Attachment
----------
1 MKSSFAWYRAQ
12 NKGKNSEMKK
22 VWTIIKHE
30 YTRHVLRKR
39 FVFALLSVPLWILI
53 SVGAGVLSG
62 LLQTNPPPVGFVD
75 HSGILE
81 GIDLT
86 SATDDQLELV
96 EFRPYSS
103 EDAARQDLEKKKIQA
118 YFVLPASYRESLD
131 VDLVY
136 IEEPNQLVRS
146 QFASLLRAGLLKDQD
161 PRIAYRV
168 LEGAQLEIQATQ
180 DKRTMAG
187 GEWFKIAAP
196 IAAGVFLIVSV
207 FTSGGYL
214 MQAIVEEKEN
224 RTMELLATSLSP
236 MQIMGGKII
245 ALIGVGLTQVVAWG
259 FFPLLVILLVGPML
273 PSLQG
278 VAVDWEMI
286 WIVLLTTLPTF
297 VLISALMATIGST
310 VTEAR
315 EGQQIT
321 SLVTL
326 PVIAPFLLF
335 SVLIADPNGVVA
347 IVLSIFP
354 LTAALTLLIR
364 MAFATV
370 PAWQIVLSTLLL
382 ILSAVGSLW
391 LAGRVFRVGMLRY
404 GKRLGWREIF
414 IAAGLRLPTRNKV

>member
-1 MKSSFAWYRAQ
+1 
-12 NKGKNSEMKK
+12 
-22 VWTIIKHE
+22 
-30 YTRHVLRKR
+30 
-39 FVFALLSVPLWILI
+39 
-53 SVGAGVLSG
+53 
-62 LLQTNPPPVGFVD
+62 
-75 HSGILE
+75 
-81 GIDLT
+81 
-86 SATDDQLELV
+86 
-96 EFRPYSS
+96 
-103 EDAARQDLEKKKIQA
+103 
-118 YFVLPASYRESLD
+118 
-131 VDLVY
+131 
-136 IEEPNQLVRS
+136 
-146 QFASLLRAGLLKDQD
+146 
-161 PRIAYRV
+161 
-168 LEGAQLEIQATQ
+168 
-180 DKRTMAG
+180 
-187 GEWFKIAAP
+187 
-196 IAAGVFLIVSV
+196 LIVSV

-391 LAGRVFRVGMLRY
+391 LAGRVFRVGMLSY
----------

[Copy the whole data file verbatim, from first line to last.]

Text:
1 MKSSFAWYRAQ
12 NKGKNSEMKK
22 VWTIIKHE
30 YTRHVLRKR
39 FVFALLSVPLWILI
53 SVGAGVLSG
62 LLQTNPPPVGFVD
75 HSGILE
81 GIDLT
86 SATDDQLELV
96 EFRPYSS
103 EDAARQDLEKKKIQA
118 YFVLPASYRESLD
131 VDLVY
136 IEEPNQLVRS
146 QFASLLRAGLLKDQD
161 PRIAYRV
168 LEGAQLEIQATQ
180 DKRTMAG
187 GEWFKIAAP
196 IAAGVFLIVSV
207 FTSGGYL
214 MQAIVEEKEN
224 RTMELLATSLSP
236 MQIMGGKII
245 ALIGVGLTQVVAWG
259 FFPLLVILLVGPML
273 PSLQG
278 VAVDWEMI
286 WIVLLTTLPTF
297 VLISALMATIGST
310 VTEAR
315 EGQQIT
321 SLVTL
326 PVIAPFLLF
335 SVLIADPNGVVA
347 IVLSIFP
354 LTAALTLLIR
364 MAFATV
370 PAWQIVLSTLLL
382 ILSAVGSLW
391 LAGRVFRVGMLRY
404 GKRLGWREIF
414 IAAGLRLPTRNKV

>member
-1 MKSSFAWYRAQ
+1 
-12 NKGKNSEMKK
+12 
-22 VWTIIKHE
+22 
-30 YTRHVLRKR
+30 
-39 FVFALLSVPLWILI
+39 
-53 SVGAGVLSG
+53 
-62 LLQTNPPPVGFVD
+62 
-75 HSGILE
+75 
-81 GIDLT
+81 
-86 SATDDQLELV
+86 
-96 EFRPYSS
+96 
-103 EDAARQDLEKKKIQA
+103 
-118 YFVLPASYRESLD
+118 
-131 VDLVY
+131 
-136 IEEPNQLVRS
+136 
-146 QFASLLRAGLLKDQD
+146 
-161 PRIAYRV
+161 
-168 LEGAQLEIQATQ
+168 
-180 DKRTMAG
+180 
-187 GEWFKIAAP
+187 
-196 IAAGVFLIVSV
+196 LIVSV

-391 LAGRVFRVGMLRY
+391 LAGRVFRVGMLSY